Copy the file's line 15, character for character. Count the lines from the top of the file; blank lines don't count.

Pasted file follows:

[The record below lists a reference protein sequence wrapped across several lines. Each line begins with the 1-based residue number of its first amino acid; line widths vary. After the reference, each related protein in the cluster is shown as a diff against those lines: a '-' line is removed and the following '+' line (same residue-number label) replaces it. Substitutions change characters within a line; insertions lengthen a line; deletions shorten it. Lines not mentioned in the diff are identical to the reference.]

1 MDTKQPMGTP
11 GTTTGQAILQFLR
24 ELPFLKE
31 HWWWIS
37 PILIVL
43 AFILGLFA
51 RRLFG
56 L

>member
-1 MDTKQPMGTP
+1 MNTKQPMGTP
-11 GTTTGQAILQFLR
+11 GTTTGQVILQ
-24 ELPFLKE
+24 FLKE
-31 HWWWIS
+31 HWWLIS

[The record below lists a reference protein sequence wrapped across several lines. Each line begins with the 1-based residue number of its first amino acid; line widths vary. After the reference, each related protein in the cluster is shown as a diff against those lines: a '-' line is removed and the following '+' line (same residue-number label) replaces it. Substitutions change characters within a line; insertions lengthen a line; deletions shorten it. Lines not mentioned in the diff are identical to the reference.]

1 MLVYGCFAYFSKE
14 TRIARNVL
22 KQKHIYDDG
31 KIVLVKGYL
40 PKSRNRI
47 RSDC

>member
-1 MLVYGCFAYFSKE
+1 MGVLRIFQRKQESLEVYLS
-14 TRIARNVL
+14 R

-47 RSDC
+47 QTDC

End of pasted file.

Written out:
-24 ELPFLKE